1. Bleeding foundations

3.1 Colonial Christian Foundation

According to Ramantswana (2016), colonialism was perpetuated through the violent conquest of black peoples, leading to the establishment of a racial hierarchy and the hierarchization of social, spiritual, and knowledge production. Dascal (2009) characterizes this phenomenon as the “colonizer’s epistemic principle of ‘invidious comparison’“, in which colonizers differentiated between the “primitive” mentalities and barbaric spirituality of the colonized and the “superior” or “civilized” mentalities and spirituality of the colonizers.

Despite the eventual collapse of colonial and apartheid regimes in (South) Africa, Maldonado-Torres (2007:243) observes that colonialism endures, deeply ingrained in various aspects of our daily experiences. This enduring presence is evident in literature, academic performance standards, cultural norms, common beliefs, self-perceptions, aspirations, and the consciousness of those who were colonized.

Coloniality also extended to spiritual and religious hierarchies. European missionaries condemned African traditional religion (ATR), driving it underground and into the shadows (Mndende, 1998). Practices like the naming and initiation rituals of the amaXhosa were stigmatized and labelled as heathen. This disdain for ATR by European missionaries contributed to the “othering” and misinterpretation of amaXhosa customs, as elucidated by Goduka (1999).

Mndende (1998) asserts that missionaries regarded themselves as superior in terms of religion, race, and gender, perceiving aspects of amaXhosa spirituality that did not conform to European standards as offensive, abhorrent, primitive, savage, and barbaric. Manona (1991:36) provides two examples of how this condemnation manifested in the actions of missionaries towards the amaXhosa. First, “Rev. Laing, who served the community from 1831 to 1872, burnt “amabhuma” (boys’ initiation schools) at one time and spilled umqombothi (African traditional beer) being consumed by his followers. Second, in late 1939 in Grahamstown, a white clergy threatened boys who sought to attend the initiation school with excommunication. Despite this threat, the boys defied the order and completed the entire process of traditional initiation. However, upon their return, they were required to confess before being allowed to participate in regular Church activities again.”

These events set the stage for the foundations that shaped notions of religion, spirituality, and Christianity as superior. In South Africa, certain biblical scholars, including Punt (2009), Masenya (2004), Jonker (2006), Loubser (1996), and Vosloo (2015), among others, have written about the scriptures that were used to justify apartheid as Christian or divinely ordained policies. In essence, these practices contributed to the construction of hierarchized foundations.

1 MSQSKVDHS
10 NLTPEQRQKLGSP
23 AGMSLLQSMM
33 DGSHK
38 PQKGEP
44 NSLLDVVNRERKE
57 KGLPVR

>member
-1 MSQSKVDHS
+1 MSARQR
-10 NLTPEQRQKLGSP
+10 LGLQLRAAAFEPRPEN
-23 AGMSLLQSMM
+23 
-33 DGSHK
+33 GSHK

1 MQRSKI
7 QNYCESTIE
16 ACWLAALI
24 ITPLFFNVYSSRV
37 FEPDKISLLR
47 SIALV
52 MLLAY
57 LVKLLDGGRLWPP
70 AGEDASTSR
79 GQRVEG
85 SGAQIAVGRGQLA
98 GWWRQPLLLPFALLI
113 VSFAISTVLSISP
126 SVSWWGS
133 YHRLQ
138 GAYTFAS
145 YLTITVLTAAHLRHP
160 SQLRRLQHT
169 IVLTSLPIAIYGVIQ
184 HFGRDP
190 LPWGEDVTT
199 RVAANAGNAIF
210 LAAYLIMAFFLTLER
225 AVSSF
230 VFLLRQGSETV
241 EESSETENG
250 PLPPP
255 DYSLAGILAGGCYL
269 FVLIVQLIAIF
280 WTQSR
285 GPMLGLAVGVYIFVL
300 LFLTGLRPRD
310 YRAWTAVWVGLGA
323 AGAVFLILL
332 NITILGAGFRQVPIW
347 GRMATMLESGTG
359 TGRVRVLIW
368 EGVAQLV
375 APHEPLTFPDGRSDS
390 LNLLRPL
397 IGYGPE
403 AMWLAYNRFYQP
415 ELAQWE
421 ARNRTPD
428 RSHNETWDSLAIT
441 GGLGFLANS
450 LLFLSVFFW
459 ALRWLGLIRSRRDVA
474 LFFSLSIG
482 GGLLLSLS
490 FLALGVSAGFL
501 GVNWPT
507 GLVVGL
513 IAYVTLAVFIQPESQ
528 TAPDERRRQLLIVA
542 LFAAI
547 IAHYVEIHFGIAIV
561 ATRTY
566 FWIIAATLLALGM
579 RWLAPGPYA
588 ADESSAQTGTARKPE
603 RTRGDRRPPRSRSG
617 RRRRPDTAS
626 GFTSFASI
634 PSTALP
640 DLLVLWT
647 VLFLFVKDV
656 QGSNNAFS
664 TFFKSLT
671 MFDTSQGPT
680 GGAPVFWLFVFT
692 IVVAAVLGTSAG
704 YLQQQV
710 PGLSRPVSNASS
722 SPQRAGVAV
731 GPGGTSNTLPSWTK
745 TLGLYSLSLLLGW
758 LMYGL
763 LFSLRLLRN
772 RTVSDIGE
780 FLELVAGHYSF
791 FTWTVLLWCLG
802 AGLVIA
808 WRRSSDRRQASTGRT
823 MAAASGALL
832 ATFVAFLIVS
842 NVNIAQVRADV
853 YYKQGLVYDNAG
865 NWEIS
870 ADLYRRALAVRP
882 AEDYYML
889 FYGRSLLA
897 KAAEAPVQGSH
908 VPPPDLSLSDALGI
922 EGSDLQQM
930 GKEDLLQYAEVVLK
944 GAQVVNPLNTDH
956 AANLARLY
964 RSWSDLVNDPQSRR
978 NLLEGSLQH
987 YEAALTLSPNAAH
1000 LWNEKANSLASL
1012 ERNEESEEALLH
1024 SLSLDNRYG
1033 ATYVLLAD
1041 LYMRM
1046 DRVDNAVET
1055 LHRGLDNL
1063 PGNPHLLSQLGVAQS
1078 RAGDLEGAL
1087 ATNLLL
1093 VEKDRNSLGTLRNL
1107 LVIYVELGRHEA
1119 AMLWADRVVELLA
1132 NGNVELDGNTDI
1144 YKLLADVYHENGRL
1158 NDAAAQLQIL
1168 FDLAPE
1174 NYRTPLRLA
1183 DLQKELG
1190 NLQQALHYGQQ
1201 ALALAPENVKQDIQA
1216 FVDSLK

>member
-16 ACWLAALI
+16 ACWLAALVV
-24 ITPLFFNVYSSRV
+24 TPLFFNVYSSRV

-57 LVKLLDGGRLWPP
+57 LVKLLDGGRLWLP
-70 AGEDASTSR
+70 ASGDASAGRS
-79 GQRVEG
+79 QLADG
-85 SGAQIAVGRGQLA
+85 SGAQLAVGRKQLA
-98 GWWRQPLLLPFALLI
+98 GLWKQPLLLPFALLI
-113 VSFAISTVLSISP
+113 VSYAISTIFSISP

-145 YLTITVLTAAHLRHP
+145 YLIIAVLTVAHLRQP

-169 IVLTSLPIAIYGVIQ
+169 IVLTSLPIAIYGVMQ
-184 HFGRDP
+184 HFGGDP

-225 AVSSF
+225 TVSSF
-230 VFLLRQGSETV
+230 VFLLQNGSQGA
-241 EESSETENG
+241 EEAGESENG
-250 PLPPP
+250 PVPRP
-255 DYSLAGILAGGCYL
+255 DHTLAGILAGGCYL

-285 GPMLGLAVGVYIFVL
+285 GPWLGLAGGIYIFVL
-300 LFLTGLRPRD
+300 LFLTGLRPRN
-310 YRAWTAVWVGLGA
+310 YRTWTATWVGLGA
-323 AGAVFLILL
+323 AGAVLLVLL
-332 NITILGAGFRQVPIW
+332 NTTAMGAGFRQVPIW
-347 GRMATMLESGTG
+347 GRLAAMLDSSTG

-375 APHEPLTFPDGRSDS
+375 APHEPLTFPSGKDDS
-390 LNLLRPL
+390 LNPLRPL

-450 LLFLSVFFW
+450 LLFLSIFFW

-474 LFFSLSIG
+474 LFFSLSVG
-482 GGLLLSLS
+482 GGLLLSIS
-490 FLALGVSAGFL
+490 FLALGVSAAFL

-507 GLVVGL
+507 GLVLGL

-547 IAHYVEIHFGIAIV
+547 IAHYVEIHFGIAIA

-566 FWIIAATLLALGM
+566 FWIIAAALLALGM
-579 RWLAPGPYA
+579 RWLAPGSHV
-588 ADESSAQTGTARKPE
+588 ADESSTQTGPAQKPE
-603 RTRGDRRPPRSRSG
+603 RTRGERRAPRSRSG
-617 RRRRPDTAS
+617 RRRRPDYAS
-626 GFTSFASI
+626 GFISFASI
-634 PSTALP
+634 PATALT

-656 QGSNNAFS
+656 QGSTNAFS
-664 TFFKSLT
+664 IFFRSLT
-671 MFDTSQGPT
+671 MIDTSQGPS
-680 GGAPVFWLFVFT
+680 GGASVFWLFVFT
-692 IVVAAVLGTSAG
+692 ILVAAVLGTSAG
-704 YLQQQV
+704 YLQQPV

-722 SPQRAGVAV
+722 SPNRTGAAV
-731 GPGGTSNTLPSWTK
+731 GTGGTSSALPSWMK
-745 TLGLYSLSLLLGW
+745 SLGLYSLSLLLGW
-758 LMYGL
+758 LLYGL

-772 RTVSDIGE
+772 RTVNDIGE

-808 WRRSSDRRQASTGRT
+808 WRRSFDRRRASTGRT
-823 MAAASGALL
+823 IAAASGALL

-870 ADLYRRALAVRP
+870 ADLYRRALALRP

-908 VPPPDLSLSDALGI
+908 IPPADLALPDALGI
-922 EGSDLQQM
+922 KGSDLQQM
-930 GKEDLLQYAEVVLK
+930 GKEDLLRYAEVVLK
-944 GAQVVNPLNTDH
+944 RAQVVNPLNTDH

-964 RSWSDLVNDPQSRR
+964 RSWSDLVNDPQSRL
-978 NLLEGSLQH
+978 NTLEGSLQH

The colonial expansion and domination allowed White privilege to operate on a global scale, making race and the racial hierarchy that favoured Europeans or Whites strikingly evident. In South Africa, segregated communities further exacerbated these hierarchies, underpinned by the so-called “Christian policy of apartheid”.

3.2 Apartheid’s divisive legacy: Examining the Group Areas Act No. 41 of 1950

To provide context for the aforementioned act, I will briefly outline the picture of South Africa and how it hindered social transformation to serve the interests of a white minority. As Steyn (2005:122) explains, the historical and political configuration in South Africa made the advantage of whiteness visible and defined the social construction of racial identity, establishing boundaries for non-white racial groups. During apartheid, racial and ethnic boundaries were overtly set, lacking invisibility as a norm operating in the background.

Segregation was employed to legitimize social and economic inequalities across all aspects of life (Beinart & Dubow 1995). The Group Areas Act in the late 1950s rigidly divided South Africans into “white,” “coloured,” “Indian,” and “black African” areas, creating residential segregation to control the growth of the urban African population and regulate where African workers could reside if permitted in cities. African workers often lived in overcrowded migrant hostels, while shack settlements were restricted from cities and towns in “white” South Africa. The most hostile period of forced removals ended in 1966.

In contrast, the so-called “coloureds” were granted special status in the Western Cape. Boesak (2009) explains that the apartheid government implemented a divide-and-rule strategy, designating the Western Cape as a “coloured preferential area”. This allowed the so-called “coloured people” to own homes in specific areas, hold certain jobs, and move without the mandated dompass that black South Africans were required to carry. It’s important to note that this “special status” didn’t equate to equality with white South Africans but was rather a deliberate tactic to sow conflict between black and coloured South Africans, reinforcing racial hierarchies.

Afrikaans dominated in the Western Cape and was intended to be the dominant language throughout the country. The class of 1976 fought vigorously to maintain their identity and resist linguistic control and exclusion. Language played a significant role in marking boundaries and excluding others, perpetuating divisions. The foundation on which this democracy was built is marked by these deeply entrenched and bleeding issues.